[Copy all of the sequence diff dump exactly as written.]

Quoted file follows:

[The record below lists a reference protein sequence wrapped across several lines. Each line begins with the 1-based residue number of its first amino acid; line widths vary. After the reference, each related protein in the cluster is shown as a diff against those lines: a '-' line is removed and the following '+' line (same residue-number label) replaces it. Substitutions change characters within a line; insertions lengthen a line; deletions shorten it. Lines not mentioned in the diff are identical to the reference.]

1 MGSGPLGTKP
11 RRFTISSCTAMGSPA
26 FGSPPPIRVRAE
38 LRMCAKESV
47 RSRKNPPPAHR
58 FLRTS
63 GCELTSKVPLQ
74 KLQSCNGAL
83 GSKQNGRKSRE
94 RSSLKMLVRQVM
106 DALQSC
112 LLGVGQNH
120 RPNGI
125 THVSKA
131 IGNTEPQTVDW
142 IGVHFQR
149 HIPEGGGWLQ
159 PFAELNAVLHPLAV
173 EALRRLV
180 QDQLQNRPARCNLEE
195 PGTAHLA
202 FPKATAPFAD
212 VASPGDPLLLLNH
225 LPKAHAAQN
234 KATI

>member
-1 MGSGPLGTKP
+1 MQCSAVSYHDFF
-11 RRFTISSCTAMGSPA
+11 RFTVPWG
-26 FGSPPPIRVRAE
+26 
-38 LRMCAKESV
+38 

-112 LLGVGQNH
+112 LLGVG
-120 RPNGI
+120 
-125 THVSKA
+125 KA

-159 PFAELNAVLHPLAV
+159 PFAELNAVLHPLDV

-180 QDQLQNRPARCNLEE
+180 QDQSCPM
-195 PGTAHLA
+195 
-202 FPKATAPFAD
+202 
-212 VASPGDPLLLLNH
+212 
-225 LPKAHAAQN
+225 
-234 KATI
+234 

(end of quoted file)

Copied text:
[The record below lists a reference protein sequence wrapped across several lines. Each line begins with the 1-based residue number of its first amino acid; line widths vary. After the reference, each related protein in the cluster is shown as a diff against those lines: a '-' line is removed and the following '+' line (same residue-number label) replaces it. Substitutions change characters within a line; insertions lengthen a line; deletions shorten it. Lines not mentioned in the diff are identical to the reference.]

1 MGSGPLGTKP
11 RRFTISSCTAMGSPA
26 FGSPPPIRVRAE
38 LRMCAKESV
47 RSRKNPPPAHR
58 FLRTS
63 GCELTSKVPLQ
74 KLQSCNGAL
83 GSKQNGRKSRE
94 RSSLKMLVRQVM
106 DALQSC
112 LLGVGQNH
120 RPNGI
125 THVSKA
131 IGNTEPQTVDW
142 IGVHFQR
149 HIPEGGGWLQ
159 PFAELNAVLHPLAV
173 EALRRLV
180 QDQLQNRPARCNLEE
195 PGTAHLA
202 FPKATAPFAD
212 VASPGDPLLLLNH
225 LPKAHAAQN
234 KATI

>member
-1 MGSGPLGTKP
+1 MQCSAVSYHDFF
-11 RRFTISSCTAMGSPA
+11 RFTVPWG
-26 FGSPPPIRVRAE
+26 
-38 LRMCAKESV
+38 

-112 LLGVGQNH
+112 LLGVG
-120 RPNGI
+120 
-125 THVSKA
+125 KA

-159 PFAELNAVLHPLAV
+159 PFAELNAVLHPLDV

-180 QDQLQNRPARCNLEE
+180 QDQSCPM
-195 PGTAHLA
+195 
-202 FPKATAPFAD
+202 
-212 VASPGDPLLLLNH
+212 
-225 LPKAHAAQN
+225 
-234 KATI
+234 